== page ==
The Awakening: Biography: Kate Chopin

Born Katherine OFlaherty in St. Louis, Missouri (on February 8, 1850), Kate Chopin was the only child of her parents who lived past the age of 25. Her father died in a train accident, leaving Kate to be raised by her mother, grandmother, and great-grandmother, all of whom were widows. As Neal Wyatt notes, these “smart, independent, single women” had a profound impact on young Kate and the future direction of her life.

So also did the intellectual and literary climate of the time, as Sandra M. Gilbert has suggested. Women authors such as the Bronte sisters were writing “surprisingly radical” and “shockingly passionate” novels featuring strong female protagonists, and feminism was an emerging force in the social and political culture. Kate herself read early on the works of the Brontes, George Eliot, and Jane Austen, thus exposing her to the strong work of women of letters.

While Kate was educated in the Sacred Heart Academy, a Roman Catholic boarding school in St. Louis; and though she was confirmed in that Church, Kate developed what Wyatt calls “a strong skepticism of religion”-skepticism quite evident throughout The Awakening. Religion emerges as no more than one of les convenances (see Theme Analysis) which Edna, and her creator, would “dare and defy” with the courageous soul of the artist.

In 1870, Kate married businessman Oscar Chopin of New Orleans, the locale of The Awakening. A business failure, however, forced the Chopin family-which would include seven children-to move to a plantation. There, Oscar died in 1882 of swamp fever. Strong-willed and independent, Kate ran her husbands store and plantation for more than a year after his death.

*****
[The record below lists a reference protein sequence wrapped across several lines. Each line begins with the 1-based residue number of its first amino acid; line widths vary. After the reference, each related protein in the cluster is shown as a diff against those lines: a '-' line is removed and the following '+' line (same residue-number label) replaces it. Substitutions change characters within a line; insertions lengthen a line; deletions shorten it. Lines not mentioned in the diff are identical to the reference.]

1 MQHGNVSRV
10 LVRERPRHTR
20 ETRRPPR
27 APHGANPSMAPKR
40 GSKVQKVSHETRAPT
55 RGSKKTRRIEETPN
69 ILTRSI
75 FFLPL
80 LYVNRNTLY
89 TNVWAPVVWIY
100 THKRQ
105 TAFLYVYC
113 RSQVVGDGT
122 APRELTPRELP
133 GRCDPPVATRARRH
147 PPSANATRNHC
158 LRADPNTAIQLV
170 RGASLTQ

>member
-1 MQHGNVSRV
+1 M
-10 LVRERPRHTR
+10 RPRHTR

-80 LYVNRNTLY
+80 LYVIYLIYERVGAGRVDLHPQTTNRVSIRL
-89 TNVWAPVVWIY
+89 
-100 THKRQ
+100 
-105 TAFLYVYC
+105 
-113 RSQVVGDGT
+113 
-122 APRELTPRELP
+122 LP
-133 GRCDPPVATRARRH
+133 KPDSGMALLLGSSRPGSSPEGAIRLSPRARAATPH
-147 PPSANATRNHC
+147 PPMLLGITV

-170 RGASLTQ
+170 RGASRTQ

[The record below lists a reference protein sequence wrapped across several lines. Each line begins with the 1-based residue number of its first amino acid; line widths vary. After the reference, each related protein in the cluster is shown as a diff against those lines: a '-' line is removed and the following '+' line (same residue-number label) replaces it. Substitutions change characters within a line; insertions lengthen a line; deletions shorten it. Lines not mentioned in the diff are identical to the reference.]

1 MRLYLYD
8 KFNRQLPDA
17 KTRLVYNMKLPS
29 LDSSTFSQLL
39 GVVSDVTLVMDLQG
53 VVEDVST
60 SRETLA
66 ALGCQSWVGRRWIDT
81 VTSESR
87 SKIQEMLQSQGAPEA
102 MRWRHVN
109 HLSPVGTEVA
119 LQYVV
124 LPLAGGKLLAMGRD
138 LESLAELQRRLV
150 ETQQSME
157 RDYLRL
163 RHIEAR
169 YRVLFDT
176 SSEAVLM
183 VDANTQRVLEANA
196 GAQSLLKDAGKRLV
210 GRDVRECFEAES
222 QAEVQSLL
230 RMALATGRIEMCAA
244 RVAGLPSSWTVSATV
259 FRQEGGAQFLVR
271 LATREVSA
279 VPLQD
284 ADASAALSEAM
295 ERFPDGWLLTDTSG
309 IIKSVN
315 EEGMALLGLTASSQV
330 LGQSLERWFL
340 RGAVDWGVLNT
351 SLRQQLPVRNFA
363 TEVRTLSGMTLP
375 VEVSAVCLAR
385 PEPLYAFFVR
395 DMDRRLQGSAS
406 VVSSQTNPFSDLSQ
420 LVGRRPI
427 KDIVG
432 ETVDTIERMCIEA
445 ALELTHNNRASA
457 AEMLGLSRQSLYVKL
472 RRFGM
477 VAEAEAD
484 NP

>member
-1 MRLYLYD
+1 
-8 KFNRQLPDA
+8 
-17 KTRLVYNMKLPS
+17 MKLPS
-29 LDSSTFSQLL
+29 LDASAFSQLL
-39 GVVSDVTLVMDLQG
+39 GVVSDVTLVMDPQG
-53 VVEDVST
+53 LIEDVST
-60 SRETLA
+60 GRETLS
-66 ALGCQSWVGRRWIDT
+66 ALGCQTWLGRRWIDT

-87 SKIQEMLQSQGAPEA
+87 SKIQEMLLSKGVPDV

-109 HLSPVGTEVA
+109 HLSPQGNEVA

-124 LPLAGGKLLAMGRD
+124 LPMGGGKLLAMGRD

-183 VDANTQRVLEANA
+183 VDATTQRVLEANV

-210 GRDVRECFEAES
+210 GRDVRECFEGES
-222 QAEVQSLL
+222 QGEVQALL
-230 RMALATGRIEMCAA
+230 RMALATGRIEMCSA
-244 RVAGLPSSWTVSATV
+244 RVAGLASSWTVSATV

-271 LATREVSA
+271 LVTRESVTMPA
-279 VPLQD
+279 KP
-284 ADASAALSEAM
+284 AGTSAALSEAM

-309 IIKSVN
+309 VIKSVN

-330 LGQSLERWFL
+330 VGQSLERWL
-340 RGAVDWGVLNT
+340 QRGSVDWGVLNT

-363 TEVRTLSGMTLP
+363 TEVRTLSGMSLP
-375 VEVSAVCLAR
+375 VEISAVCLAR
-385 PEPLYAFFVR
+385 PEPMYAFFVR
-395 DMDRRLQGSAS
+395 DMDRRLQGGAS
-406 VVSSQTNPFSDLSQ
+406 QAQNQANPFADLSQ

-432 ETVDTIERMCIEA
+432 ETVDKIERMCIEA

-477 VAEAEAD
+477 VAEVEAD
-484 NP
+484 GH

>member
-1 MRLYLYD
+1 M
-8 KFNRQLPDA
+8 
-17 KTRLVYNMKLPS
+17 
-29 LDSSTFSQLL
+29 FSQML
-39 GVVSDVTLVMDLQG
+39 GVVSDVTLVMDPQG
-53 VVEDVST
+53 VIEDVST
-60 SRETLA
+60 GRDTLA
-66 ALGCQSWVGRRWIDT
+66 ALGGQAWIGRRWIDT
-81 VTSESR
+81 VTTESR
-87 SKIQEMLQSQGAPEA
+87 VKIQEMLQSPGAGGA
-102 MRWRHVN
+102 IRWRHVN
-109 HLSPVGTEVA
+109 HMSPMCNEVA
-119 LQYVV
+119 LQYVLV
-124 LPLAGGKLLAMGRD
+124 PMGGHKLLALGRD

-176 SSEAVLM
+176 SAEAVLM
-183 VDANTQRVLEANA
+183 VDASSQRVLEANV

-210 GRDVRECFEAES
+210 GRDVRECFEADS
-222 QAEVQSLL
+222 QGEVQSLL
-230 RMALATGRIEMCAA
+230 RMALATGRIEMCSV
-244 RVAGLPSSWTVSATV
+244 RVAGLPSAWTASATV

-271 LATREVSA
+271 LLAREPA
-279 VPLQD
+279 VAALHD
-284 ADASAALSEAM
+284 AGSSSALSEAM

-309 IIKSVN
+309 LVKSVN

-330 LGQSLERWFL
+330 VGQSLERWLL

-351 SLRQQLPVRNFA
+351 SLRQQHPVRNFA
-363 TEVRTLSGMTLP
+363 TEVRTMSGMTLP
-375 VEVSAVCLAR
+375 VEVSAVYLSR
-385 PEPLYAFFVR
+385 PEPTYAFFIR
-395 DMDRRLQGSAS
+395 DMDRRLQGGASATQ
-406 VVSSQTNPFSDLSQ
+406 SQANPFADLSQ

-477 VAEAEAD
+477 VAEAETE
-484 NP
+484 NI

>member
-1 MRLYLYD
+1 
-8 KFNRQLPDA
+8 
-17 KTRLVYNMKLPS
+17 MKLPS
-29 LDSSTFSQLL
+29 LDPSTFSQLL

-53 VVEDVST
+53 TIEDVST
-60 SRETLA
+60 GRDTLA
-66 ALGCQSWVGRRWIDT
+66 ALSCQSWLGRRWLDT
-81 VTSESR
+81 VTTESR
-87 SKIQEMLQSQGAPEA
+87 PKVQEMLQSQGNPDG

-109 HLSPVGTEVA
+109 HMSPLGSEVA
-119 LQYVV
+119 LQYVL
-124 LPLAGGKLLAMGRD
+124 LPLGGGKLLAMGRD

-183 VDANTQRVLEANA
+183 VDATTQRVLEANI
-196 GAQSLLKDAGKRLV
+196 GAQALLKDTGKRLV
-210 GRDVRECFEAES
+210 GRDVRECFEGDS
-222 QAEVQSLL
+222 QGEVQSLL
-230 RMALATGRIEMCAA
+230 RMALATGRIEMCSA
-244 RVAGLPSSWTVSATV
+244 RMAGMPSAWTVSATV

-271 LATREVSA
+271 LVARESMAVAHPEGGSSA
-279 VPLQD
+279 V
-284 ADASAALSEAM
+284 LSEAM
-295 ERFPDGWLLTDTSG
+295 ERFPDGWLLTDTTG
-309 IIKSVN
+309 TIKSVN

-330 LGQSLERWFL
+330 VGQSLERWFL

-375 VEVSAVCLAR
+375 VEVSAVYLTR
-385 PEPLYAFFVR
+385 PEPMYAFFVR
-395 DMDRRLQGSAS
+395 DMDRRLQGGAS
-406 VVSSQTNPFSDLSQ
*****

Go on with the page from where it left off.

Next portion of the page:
Kate and her children returned to St. Louis, where, to support the family, Kate began writing. She vividly portrayed the people and situations she had known while living in Creole Louisiana; according to Wyatt, in fact, “The Awakening was inspired by a true story of a New Orleans woman who was infamous in the French Quarter.” While editors eagerly hailed Kate as a writer of “local color” (she published two collections of short fiction, Bayou Folk [1894] and A Night in Acadie [1897]), they did not respond as positively when she began writing about womens issues and inner emotional lives. Her first story, “Emancipation: A Fable” signifies by its title alone that womens independence of men and of society in general would be an important theme in her lifes work.

The Awakening appeared on April 22, 1899, to much controversy, due to its (for the time) frank discussions of sexuality, and the theme of a woman seeking her place in the world outside of expected social conventions. Because of this novel, the St. Louis Fine Arts Club denied Chopin admission into its ranks. No less a feminine literary light than Willa Cather publicly expressed regret that Kate Chopin had “devoted so exquisite and sensitive . . . a style to so trite and sordid a theme” as Edna Pontelliers quest for independent, true selfhood. Today, however, the book is widely regarded by academic critics and ordinary readers alike as Chopins most significant, enduring work. That verdict came, however, only after much neglect. Readers of the 1960s rescued her work from obscurity, perhaps because that decade was similarly concerned with authentic living, including an acknowledgment of human sensuality.

Kate Chopin died on August 22, 1904 of a cerebral hemorrhage.